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When you apply for a green card, the United States Citizenship and Immigration Services (USCIS) wants to know about every interaction you’ve ever had with law enforcement, both in your home country and in the United States. The only exception is traffic violations—if the only citation you’ve ever received was for a minor traffic issue, you don’t need to mention it. For everything else, you do.

Under U.S. immigration law, certain criminal convictions will make you ineligible to receive a green card. Two of these are “aggravated felonies” and “crimes of moral turpitude.”

 

Conviction Types 

What’s An “Aggravated Felony”?

Under U.S. immigration law, being convicted of an “aggravated felony” will make you ineligible to receive a green card. While “aggravated felony” sounds like a very serious crime, the term is slightly misleading. What constitutes an “aggravated felony” for immigration purposes has little to do with what is considered “aggravated” or a “felony” under state or federal criminal laws.

Instead, for green card seekers, “aggravated felonies” are a specified list of crimes that the United States Congress has decided will make an immigrant inadmissible to the United States. Some crimes considered to be “aggravated felonies” for immigration purposes might be misdemeanors—or not even crimes at all—under state or federal criminal law. Some examples of these “aggravated felonies” include the following:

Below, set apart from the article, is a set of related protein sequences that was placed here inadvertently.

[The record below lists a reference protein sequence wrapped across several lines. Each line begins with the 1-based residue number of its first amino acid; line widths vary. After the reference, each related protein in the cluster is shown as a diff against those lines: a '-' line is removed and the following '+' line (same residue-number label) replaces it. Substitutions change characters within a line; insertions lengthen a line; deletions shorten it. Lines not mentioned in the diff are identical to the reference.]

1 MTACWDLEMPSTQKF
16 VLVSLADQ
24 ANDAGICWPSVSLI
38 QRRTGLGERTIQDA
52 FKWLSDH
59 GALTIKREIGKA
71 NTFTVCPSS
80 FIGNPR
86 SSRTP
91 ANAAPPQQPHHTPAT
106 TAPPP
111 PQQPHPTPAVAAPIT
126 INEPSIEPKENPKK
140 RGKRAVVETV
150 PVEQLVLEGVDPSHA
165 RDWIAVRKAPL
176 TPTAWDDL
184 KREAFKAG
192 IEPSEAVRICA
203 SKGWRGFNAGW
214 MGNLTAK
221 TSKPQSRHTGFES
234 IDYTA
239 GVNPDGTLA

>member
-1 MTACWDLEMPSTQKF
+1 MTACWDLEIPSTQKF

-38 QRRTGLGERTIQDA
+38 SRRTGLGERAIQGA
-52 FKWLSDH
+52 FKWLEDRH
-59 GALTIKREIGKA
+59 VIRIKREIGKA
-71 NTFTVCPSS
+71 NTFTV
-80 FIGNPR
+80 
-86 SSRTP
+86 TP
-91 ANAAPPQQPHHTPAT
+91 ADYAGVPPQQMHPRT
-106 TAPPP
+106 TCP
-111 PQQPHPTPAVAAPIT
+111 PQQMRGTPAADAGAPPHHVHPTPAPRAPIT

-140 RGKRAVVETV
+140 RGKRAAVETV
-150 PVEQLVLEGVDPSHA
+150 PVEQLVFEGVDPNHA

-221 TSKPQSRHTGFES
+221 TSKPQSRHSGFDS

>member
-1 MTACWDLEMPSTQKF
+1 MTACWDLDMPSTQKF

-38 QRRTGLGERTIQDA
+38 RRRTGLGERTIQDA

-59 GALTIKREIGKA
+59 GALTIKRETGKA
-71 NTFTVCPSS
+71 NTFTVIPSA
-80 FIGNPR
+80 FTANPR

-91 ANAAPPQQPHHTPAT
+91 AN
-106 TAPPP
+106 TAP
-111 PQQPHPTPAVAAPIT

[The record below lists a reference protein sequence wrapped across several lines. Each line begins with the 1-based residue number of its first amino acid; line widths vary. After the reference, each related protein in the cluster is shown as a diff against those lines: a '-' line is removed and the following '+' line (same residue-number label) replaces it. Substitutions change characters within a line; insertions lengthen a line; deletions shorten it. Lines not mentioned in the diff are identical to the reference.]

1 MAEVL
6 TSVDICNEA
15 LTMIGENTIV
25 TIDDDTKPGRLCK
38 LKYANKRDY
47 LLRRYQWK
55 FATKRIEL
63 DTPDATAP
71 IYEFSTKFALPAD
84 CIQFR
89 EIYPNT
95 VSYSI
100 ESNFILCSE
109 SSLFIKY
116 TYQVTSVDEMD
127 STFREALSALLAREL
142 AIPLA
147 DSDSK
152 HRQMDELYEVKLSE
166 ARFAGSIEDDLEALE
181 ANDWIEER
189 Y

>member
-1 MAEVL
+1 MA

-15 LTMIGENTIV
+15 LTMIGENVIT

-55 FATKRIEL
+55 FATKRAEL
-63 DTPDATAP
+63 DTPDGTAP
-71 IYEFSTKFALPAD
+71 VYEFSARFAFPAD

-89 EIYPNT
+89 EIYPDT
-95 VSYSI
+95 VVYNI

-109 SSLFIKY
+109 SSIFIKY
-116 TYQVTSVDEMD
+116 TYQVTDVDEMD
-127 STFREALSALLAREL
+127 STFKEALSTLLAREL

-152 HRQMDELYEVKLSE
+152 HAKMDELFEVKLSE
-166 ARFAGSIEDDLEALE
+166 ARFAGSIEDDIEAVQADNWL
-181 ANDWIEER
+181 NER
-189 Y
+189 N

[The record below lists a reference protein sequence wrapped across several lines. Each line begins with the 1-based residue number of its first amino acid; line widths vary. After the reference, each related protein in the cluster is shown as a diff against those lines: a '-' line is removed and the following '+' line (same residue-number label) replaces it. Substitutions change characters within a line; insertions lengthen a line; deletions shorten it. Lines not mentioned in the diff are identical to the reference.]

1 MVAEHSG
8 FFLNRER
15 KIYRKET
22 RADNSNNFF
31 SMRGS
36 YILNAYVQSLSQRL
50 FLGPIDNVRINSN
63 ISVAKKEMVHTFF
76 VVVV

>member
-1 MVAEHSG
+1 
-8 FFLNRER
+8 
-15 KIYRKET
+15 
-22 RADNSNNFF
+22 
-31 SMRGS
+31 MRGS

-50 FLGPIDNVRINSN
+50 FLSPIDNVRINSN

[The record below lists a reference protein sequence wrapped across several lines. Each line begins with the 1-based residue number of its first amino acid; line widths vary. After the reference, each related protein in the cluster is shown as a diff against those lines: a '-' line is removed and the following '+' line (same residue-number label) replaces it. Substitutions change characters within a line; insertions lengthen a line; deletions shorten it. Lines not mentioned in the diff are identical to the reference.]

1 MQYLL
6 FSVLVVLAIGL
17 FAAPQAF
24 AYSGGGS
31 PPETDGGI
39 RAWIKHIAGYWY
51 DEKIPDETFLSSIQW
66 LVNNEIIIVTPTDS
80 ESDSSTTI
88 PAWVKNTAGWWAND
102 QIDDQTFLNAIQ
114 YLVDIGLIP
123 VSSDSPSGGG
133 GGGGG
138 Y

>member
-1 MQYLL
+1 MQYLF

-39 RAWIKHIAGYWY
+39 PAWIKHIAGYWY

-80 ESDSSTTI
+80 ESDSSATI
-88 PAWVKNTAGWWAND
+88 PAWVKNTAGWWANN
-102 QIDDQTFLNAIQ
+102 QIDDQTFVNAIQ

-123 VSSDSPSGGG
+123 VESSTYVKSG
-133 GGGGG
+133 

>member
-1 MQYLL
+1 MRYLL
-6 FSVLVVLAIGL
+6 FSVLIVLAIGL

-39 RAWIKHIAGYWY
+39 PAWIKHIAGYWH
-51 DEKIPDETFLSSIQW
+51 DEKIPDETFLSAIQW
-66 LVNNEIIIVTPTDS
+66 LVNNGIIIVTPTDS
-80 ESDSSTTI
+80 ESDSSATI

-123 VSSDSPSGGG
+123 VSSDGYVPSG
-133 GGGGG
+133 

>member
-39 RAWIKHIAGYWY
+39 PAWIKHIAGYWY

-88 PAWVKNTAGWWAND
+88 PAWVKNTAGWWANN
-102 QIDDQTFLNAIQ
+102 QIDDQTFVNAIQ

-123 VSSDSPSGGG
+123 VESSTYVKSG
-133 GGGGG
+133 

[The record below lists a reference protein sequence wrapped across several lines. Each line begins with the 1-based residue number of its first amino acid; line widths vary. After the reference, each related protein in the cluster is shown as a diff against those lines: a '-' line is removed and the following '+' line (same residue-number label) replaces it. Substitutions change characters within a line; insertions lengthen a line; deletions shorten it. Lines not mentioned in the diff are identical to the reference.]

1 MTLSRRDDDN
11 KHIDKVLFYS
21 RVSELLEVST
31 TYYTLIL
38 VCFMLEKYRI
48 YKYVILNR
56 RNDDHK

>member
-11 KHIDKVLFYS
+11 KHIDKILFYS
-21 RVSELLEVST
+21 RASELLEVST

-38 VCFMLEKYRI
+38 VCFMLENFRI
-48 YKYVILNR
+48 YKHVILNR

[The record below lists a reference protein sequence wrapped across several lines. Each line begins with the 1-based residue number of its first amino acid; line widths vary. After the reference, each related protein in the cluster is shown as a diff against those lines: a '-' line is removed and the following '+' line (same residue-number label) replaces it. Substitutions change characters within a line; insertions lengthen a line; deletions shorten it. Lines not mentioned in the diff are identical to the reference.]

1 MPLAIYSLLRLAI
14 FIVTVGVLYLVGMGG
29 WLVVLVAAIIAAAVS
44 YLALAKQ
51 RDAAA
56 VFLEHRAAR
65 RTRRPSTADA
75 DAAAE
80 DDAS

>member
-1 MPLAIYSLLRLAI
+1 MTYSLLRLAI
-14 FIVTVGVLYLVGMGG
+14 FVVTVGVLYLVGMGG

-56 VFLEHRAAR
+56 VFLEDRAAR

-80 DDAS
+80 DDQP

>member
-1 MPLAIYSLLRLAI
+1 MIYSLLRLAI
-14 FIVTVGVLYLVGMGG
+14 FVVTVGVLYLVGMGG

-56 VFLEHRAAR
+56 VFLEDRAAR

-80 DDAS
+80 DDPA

• Murder
  • Drug trafficking
  • Filing a false tax return
  • Sexual abuse of a minor (this includes, for example, consensual sex between a 21-year-old and a 17-year-old)

What’s a “Crime of Moral Turpitude”?

Another type of criminal conviction that could make you ineligible for a green card is a “crime of moral turpitude.” This generally refers to any crime committed with “evil intent”—that is, an intent to defraud someone or to inflict bodily harm. This is a very subjective category, and whether a conviction is a crime of moral turpitude can depend on if USCIS and the immigration courts have previously decided that that crime is a crime of moral turpitude.

 

If you or anyone you know is facing possible deportation or dealing with any matters pertaining to immigration law in the United States, our lawyers can guide and assist you throughout the process. Please contact our office at (631)643-3084 to schedule a consultation and we will be happy to help you. We have bilingual staff available. Hablamos Español.

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